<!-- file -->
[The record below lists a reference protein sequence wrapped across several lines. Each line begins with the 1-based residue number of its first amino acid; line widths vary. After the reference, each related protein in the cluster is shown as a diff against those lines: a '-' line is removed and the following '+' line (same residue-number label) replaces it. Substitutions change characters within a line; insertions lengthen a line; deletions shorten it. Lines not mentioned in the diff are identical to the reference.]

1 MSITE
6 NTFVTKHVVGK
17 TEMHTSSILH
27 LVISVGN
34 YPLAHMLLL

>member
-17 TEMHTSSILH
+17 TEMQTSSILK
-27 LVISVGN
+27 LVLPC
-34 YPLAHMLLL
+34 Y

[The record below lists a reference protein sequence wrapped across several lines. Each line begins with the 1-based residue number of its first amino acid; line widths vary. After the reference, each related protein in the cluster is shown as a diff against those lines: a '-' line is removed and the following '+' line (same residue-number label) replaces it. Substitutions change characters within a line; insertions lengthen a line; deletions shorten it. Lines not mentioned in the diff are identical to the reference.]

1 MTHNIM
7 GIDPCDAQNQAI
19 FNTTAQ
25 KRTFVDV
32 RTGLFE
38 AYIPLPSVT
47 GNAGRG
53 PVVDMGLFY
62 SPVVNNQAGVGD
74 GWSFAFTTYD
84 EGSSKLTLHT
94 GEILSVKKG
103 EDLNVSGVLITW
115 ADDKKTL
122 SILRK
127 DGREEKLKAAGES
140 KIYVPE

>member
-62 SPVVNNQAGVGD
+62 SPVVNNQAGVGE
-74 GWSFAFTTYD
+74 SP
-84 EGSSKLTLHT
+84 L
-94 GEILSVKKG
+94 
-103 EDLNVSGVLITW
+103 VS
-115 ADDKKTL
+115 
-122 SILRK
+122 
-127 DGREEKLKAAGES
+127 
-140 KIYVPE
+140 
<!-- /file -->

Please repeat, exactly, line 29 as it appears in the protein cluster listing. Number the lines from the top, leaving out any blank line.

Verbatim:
122 SILRK